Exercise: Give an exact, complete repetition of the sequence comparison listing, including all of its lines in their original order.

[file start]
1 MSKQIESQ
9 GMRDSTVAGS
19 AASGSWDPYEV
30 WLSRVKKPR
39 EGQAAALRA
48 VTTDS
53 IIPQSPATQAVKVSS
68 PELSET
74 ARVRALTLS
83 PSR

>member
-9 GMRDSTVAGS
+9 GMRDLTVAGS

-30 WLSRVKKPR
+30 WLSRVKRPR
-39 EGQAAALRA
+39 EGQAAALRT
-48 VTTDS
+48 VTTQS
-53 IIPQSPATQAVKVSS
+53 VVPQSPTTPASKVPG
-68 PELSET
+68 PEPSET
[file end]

1 MSKQIESQ
9 GMRDSTVAGS
19 AASGSWDPYEV
30 WLSRVKKPR
39 EGQAAALRA
48 VTTDS
53 IIPQSPATQAVKVSS
68 PELSET
74 ARVRALTLS
83 PSR

>member
-9 GMRDSTVAGS
+9 GMRDLTVAGS

-30 WLSRVKKPR
+30 WLSRVKRPR
-39 EGQAAALRA
+39 EGQAAALRT
-48 VTTDS
+48 VTTQS
-53 IIPQSPATQAVKVSS
+53 VVPQSPTTPASKVPG
-68 PELSET
+68 PEPSET